Photo illustration by Brinda Ambal
The West Parent Organization (WPO) sent an email Nov. 2 to students and parents announcing their new holiday wreath fundraiser running through Nov. 15. This email included a digital order form of products from Rose Wreath, LLC.
The WPO runs many events each year to fund class graduation parties, teacher wishes, scholarships and more. This most recent fundraiser, however, raised questions about the secularism of selling red and green wreaths, evergreen crosses and Christmas trees.
“On the one hand, if you’re going to have a fundraiser selling Christmas wreaths and [decorations], then just call it a Christmas wreath fundraiser. [In that case], I wouldn’t have even opened the email. My question is, why are you calling it a holiday wreath fundraiser if [Christmas] is not everybody’s holiday?” parent Brigitte Rosenberg said. “Even though Christmas has become Americanized, it is very much a religious holiday, so calling it a holiday [fundraiser] just makes it feel like we’re bringing religion into a public school, into a public space.”
The majority of families in our community do, however, celebrate Christmas, a holiday of giving. Scheduling a fundraiser around this major philanthropic holiday could help support the WPO’s efforts to fund activities for students and faculty. Every WPO position is filled by a volunteer, and the more money an event might raise, the more efficient it would be.
“We’re trying to do the best we can. We are a group of volunteers volunteering our time to help raise money for our students and our faculty,” WPO President Laurie Graves said. “We’re having to adjust very quickly [due to COVID-19] to help support our school. We’re doing the best we can to raise funds for our school and create a positive environment for the student body [and] the faculty.”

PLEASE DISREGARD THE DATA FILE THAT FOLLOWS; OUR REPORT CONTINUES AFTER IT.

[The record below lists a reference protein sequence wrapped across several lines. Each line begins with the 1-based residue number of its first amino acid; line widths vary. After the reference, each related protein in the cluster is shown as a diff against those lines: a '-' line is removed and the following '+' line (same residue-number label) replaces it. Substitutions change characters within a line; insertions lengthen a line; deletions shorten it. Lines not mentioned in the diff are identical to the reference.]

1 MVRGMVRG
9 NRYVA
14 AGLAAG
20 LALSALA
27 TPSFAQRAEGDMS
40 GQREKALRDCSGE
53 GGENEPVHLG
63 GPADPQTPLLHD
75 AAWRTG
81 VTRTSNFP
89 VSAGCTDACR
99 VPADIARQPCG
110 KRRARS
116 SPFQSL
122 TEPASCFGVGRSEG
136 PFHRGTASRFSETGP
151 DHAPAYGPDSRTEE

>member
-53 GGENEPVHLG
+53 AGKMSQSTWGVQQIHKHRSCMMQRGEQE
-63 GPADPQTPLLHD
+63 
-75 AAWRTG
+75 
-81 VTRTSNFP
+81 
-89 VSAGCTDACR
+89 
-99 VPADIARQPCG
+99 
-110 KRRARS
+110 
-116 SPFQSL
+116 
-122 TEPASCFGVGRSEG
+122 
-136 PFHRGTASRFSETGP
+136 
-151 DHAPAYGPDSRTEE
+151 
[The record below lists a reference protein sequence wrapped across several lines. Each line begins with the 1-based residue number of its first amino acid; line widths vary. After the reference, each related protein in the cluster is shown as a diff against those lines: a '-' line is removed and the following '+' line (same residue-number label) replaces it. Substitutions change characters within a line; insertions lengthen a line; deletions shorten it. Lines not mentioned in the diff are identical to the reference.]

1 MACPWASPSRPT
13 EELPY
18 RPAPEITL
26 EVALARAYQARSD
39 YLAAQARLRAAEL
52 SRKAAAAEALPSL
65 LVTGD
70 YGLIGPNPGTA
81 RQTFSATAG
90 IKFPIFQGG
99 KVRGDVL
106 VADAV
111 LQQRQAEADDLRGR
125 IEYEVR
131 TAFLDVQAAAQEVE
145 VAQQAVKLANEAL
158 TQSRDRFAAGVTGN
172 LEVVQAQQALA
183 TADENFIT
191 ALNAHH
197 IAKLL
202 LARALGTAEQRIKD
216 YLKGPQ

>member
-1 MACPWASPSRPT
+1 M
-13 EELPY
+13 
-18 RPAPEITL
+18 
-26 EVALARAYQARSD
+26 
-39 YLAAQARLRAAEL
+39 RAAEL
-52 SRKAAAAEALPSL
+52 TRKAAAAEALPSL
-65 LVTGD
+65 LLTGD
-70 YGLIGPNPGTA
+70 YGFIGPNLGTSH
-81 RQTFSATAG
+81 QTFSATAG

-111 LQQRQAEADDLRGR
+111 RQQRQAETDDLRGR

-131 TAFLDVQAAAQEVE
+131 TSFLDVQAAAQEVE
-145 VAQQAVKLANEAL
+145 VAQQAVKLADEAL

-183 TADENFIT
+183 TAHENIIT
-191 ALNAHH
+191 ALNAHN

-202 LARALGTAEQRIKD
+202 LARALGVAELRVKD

While selling Christmas-themed items might more easily support activities and grants for students and faculty, it can also exclude students and families of the community who do not celebrate the religious holiday. This is not exclusive to fundraisers. One year, the bulletin board in the math department was decorated with Christmas presents.
“December is a time when people who don’t celebrate Christmas [can] feel very lonely [because] the majority of our country [is] celebrating a holiday and you don’t,” Rosenberg said. “There weren’t any other holiday options. They could’ve done [one] for Thanksgiving, or they could have done one with blue or silver ribbon for Hanukkah. A fundraiser like this means you’re guaranteeing that not everybody is going to participate in it.”
The WPO is taking steps to explore, represent and promote the diversity in our community. One of these steps included creating a Cultural Liaison role last year.
“We realize that there is a lot of diversity at West and it’s not always represented,” Graves said. “It takes a community to help bring all that together so we’re appreciative of the fact that May [Shiaa, our Cultural Liaison,] is stepping up and helping us with that. We have a lot of ideas that I’m not sure how we’re going to move forward with at this point, just because of [COVID-19], but we’re trying to help promote all the different views in the community.”
This is one example of how the WPO is pursuing progress in matters of diversity and inclusivity, and the questions raised by the community hope to give rise to more examples.
“I don’t think anybody meant any harm to anybody, it’s more of a ‘could we stop and think about all the students and families in the school that don’t celebrate this particular holiday and what might it be like for them?’ My hope is just that in the future it’ll be considered,” Rosenberg said. “I do wish the parent organization luck and wish that they have a successful fundraiser. I just hope that in the future there [are] opportunities for all families to potentially be involved.”
This presentation shows selected items for sale on the WPO’s holiday wreath fundraiser order form.